“We’re on light sandy soil out here, and we have to have water on it to make it do much,” Ockels says. “For years we have used pivot irrigation, and it really works well. But any place you can’t do a pivot, you can go in with a tape system and make that work really well.”
Ockels and his two brothers own and operate Ockels Farm in Milton, DE, and grow corn, soybeans and wheat on nearly 4,000 acres. Their father started the business in the 1940s. Ockels is really pleased with the results of his Rivulis T-Tape system, saying it is a perfect complement to the pivots he has always used.
“Our T-Tape systems have taken corners where we were lucky to get 100 bushels of corn to where we can get more than 200 bushels without any issues at all,” Ockels says. “We can do those same yields with a pivot in the rest of the field, but we could never do it in these corners and small fields.”
Ockels and his brothers were confident enough in their system that they dedicated a smaller field that was exclusively irrigated with T-Tape as an entry in the National Corn Growers Yield Contest. In 2012 and 2014 they won top irrigation yield for Delaware in this contest.
“Last year, all from a T-Tape system, we took 317 bushels of dry corn, “Ockels says. “ We can do the same yields on [fields where we can use a] center pivot, but the benefit for us is these are fields where we can’t use a pivot. So we are now increasing our yields in corners and small fields to the levels of the larger fields where we are using pivots.”
Installation Is Straightforward
Because Ockels didn’t have prior experience with drip tape, when he started researching the topic five years ago, he turned to local dealer Vincent Farms for advice. Steve Williams of Vincent Farms recommended the Rivulis T-Tape system and oversaw the whole installation process. Ockels started small, with just a 28-acre field. He says the installation was straightforward, but points out his farm is 100-percent no-till.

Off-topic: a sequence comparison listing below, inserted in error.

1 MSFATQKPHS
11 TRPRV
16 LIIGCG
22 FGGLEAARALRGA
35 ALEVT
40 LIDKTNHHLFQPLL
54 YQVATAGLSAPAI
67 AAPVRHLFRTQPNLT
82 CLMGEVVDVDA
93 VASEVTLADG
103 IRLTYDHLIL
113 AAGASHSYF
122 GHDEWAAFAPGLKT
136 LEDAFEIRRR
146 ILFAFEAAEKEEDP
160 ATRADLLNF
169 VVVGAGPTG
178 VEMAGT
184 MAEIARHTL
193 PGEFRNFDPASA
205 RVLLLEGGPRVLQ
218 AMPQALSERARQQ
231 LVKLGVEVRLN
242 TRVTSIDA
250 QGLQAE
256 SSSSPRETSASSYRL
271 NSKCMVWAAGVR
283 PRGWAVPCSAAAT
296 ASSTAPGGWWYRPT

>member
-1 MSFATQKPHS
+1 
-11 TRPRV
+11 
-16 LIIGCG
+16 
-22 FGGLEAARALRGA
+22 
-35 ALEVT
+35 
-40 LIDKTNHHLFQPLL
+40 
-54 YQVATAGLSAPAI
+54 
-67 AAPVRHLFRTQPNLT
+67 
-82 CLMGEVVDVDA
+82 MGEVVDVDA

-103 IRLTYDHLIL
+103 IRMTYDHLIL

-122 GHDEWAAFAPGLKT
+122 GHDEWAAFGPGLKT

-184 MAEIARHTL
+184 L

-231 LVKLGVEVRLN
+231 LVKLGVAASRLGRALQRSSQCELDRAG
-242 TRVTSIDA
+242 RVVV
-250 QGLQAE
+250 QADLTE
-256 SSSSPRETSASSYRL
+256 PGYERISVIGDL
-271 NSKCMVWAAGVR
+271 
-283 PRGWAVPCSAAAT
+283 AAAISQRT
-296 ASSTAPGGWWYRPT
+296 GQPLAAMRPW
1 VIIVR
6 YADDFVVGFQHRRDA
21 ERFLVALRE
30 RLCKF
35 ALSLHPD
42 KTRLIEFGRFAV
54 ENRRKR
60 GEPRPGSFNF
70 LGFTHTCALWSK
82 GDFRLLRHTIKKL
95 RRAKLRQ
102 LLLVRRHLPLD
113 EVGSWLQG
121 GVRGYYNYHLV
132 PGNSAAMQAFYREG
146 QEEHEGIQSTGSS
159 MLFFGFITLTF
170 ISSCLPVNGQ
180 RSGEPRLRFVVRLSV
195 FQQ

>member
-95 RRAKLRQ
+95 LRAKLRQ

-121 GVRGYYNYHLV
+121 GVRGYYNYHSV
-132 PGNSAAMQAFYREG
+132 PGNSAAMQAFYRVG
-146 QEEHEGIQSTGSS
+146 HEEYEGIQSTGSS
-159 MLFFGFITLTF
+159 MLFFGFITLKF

“The subsurface tape is actually plowed in like you would plow in electric wires,” he says. “The tape is 15 to 16-inches deep, so you can’t do deep tillage with underground tape. The feed lines and flush lines are PVC pipe and are down deep enough they don’t freeze. The tape is no issue; it drains and water settles out of it over winter.
An additional benefit, especially for those in drought-stressed regions, is that there is little, if any, water lost through evaporation, since everything is below ground.
Maintenance is Minimal
Maintenance isn’t particularly difficult either, Ockels says. It’s important to make sure someone walks the fields to look for leaks or clogged nozzles.
“With pivots, you can see a broken nozzle from a distance,” he says. “With T-Tape, you’ve got to get out there and walk the fields and manage it. You can’t just put it underground and forget it. But if you have to patch it, it’s just a 10-minute job. Other than walking the field to find these areas, it’s not much time.”
Ockels is hoping his T-Tape systems will last at least 20 years, and says because it has been a good investment for Ockels Farm, they plan to keep installing more.
“We’ve still got a lot of small fields and corners, so we intend to keep putting more T-Tape in,” Ockels says. “But if you go to the bank and talk about irrigation, they’re ready to go there with you, because there’s a return on irrigation. Make sure you have a good dealer and support system, and then make sure you have a good product. Then look for those odd corners and odd-shaped fields and make it work. It’ll work.”